Compact Renesas RZ/G1C based ARM Linux Single Board Computer Exposes 100 Expansion Pins

iWave Systems has released a new business card sized single board computer (SBC) with iW-RainboW-G23S, which looks somewhat similar to a Raspberry Pi 3 board, but is equipped with Renesas RZ/G1C single or dual core ARM Cortex A7 processor, up to 2GB RAM, Gigabit Ethernet, and provides plenty of I/Os through 3 headers for a total of 100 pins. Target applications include HMI & access control, industrial control, healthcare devices, point of sale, IoT, home & office automation, and white goods & appliances. iW-RainboW-G23S board specifications: SoC – Renesas RZ/G1C Dual/Solo ARM Cortex-A7 processor @ 1.0 GHz with PowerVR SGX531 3D GPU System Memory – 512 MB DDR3 (expandable up to 2GB) Storage – 2MB SPI Flash  (expandable), 8GB eMMC Flash (expandable), and micro SD connector Video Output/Input – 1x HDMI output port,  1x CVBS input RCA jack, optional 1x CVBS output RCA jack/header Video – HD encode/decode Connectivity – 100/1000Mbps Ethernet USB – 2x USB 2.0 host ports, 1x micro …

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RDA Micro RDA8810 Android SDK with Linux & U-boot Source Code for Orange Pi 2G IoT Board Released

Orange Pi 2G IoT board was released a couple of weeks ago, shortly followed by Android and Ubuntu images, but since it was not based on Allwinner, but an RDA Micro  8810PL processor, we did not have any source code so far, which can be a real problem for a development board… Shenzhen Xunlong has now managed to upload a 6.7GB Android SDK to MEGA, with the link published via Orange Pi Resources page. MEGA has a download limit which depends on how much traffic they get at the time, and after 5.3 GB download,  I was asked to register for a PRO account, or wait for four hours before resuming the download. If you want to avoid this limit for any large MEGA download, you can run megadl instead. That’s what I did in Ubuntu 16.04 (remember to escape any special characters with \): Once the download is done, none of the files have extension, but the first file …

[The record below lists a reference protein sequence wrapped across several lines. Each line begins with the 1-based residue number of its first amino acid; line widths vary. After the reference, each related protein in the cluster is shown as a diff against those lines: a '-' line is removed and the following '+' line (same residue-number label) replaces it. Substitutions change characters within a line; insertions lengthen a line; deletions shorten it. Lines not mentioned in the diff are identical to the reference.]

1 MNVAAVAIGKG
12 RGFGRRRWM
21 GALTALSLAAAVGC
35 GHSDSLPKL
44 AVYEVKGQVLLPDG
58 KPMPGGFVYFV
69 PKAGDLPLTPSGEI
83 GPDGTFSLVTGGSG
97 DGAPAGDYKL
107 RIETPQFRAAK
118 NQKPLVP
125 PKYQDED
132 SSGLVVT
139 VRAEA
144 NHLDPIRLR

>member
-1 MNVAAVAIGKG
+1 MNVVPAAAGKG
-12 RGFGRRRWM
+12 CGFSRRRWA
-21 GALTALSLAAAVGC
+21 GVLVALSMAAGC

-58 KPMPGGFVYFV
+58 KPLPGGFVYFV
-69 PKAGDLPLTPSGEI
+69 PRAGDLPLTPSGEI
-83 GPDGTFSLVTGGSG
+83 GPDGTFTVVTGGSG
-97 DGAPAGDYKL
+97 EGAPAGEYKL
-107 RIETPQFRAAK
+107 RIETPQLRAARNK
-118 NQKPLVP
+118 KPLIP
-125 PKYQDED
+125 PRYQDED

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NanoPi NEO 2 Board Benchmarks with Ubuntu 16.04.2 using Linux 3.10 and Linux 4.10

I’ve received NanoPi NEO 2 boards, add-boards and sensor modules last week, where we could see how small the boards were, and how it could be suitable for IoT projects or “hardware hacking” education.  Before testing the board with the add-ons, I have to select the image to run on the board, and currently we have two choices: Ubuntu 16.04.2 FriendlyELEC image with Linux 3.10 “legacy” kernel, or Armbian Ubuntu 16.04.2 Xenial nightly build with Linux 4.10 “mainline” kernel. So I decided to try both: dfssf nanopi-neo2-ubuntu-core-qte-sd4g-20170329.img.zip (296 MB) is the image from FriendlyELEC (previously FriendlyARM) Armbian_5.27.170401_Nanopineo2_Ubuntu_xenial_dev_4.10.0.7z (222 Mb) is the image from Armbian, which I downloaded on March 31st despite the filename including “170401” string You can flash the image with Win32DiskImager (Windows) or dd (linux) to a micro SD card the usual way, and while I’ve never personally had troubles with dd, I’ve been told Etcher was better, as it verifies the SD card after flashing, and dd …